Social Media is not a quick fix! If your business is failing or has a bad business plan or has an ill developed sales process, social media probably can’t save you. Implementing social media takes time. Again, it is about relationship building, not selling!

People trust third party recommendations more than they trust you! There is a lot to be said for the idea of social proof. But, put simply, when you say good things about you, you come off as a salesman who will say what he has to make a sale. When others say good things about you, such as those you have been building rapport with through your social media tools over a period of time, they come off as satisfied customers, and are seen as more trustworthy, or at least less biased.

People are terrible at measuring the indirect effects of social media…probably partly because doing so can be difficult…if not near impossible. I am aware of how this sounds…It sounds like an easy out for any social media consultant not doing their job properly or investor in a bad social media tool trying to convince others things aren’t so bad, and unfortunately the above can be used this way. But, at the same time, simply taking a look at whether your business is doing better now compared to before you implemented a social media program may not necessarily give a clear answer given the myriad of factors that can influence success or failure. Now, I suppose an experiment or quasi-experiment can be done, things like the number of retweets you get or the level of activity on a Facebook page can be measured, and new clients/customers, can be asked or surveyed about how they found you, but, at the end of the day, activity on a social media page is not always converted into new business and even when asked, your new client/customer may not be able to tell you that they received your contact info after a friend recommended you after checking out your website after seeing a tweet of yours retweeted by a different friend.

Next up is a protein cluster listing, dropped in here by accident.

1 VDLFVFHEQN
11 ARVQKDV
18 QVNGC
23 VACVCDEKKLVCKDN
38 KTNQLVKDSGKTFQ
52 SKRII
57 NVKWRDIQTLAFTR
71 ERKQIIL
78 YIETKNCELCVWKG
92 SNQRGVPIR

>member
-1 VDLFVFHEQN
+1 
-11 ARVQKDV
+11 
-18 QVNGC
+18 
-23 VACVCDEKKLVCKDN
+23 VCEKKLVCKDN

There are no social media experts…just people who might know a little more and have a little more experience. Everyone who works in social media knows this. Anyone who says differently is likely doing so either due to ignorance or deceit. Now, again, this is not to say that there are not people who know more or have more experience, and if you are hiring someone to help you with social media you should be able to reasonably expect (or demand) that they have a certain level of familiarity with Twitter, Facebook, and LinkedIn, that they know which sites are being phased out, and that they know how to use some of the more prominent social media management tools like Hootsuite and TweetDeck, but, that said, there are changes being made to all the major social media sites quite frequently, and new social media sites, management tools, and other various instruments to make any number of social media related tasks easier are being developed everyday, and even people like Steve Robinson, Gail Goodman, and Justyn Howard, among countless others, will admit that there is always more to learn.